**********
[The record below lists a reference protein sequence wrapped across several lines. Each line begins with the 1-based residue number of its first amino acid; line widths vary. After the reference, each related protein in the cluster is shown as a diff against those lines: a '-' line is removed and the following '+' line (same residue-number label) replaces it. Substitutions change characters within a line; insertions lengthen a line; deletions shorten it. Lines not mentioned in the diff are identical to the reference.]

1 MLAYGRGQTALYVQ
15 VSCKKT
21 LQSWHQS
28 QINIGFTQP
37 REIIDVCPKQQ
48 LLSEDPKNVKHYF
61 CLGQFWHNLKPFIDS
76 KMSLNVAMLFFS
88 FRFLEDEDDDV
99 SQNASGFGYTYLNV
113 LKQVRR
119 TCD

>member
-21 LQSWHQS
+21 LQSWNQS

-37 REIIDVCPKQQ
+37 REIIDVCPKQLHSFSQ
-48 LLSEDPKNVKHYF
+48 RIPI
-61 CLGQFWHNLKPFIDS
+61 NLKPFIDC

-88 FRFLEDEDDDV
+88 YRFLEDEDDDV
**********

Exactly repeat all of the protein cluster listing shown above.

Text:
[The record below lists a reference protein sequence wrapped across several lines. Each line begins with the 1-based residue number of its first amino acid; line widths vary. After the reference, each related protein in the cluster is shown as a diff against those lines: a '-' line is removed and the following '+' line (same residue-number label) replaces it. Substitutions change characters within a line; insertions lengthen a line; deletions shorten it. Lines not mentioned in the diff are identical to the reference.]

1 MLAYGRGQTALYVQ
15 VSCKKT
21 LQSWHQS
28 QINIGFTQP
37 REIIDVCPKQQ
48 LLSEDPKNVKHYF
61 CLGQFWHNLKPFIDS
76 KMSLNVAMLFFS
88 FRFLEDEDDDV
99 SQNASGFGYTYLNV
113 LKQVRR
119 TCD

>member
-21 LQSWHQS
+21 LQSWNQS

-37 REIIDVCPKQQ
+37 REIIDVCPKQLHSFSQ
-48 LLSEDPKNVKHYF
+48 RIPI
-61 CLGQFWHNLKPFIDS
+61 NLKPFIDC

-88 FRFLEDEDDDV
+88 YRFLEDEDDDV